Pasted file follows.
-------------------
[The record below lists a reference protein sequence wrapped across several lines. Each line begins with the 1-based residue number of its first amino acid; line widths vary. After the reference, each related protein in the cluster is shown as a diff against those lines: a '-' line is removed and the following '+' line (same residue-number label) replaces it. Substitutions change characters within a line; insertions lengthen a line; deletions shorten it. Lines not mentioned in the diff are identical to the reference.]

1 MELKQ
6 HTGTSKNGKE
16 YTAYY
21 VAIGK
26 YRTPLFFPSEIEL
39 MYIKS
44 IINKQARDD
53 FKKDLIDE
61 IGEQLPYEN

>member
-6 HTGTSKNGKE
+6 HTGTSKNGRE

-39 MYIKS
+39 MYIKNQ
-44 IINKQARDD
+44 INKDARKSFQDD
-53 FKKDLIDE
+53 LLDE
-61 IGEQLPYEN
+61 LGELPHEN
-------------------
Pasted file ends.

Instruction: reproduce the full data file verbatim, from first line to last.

[The record below lists a reference protein sequence wrapped across several lines. Each line begins with the 1-based residue number of its first amino acid; line widths vary. After the reference, each related protein in the cluster is shown as a diff against those lines: a '-' line is removed and the following '+' line (same residue-number label) replaces it. Substitutions change characters within a line; insertions lengthen a line; deletions shorten it. Lines not mentioned in the diff are identical to the reference.]

1 MELKQ
6 HTGTSKNGKE
16 YTAYY
21 VAIGK
26 YRTPLFFPSEIEL
39 MYIKS
44 IINKQARDD
53 FKKDLIDE
61 IGEQLPYEN

>member
-6 HTGTSKNGKE
+6 HTGTSKNGRE

-39 MYIKS
+39 MYIKNQ
-44 IINKQARDD
+44 INKDARKSFQDD
-53 FKKDLIDE
+53 LLDE
-61 IGEQLPYEN
+61 LGELPHEN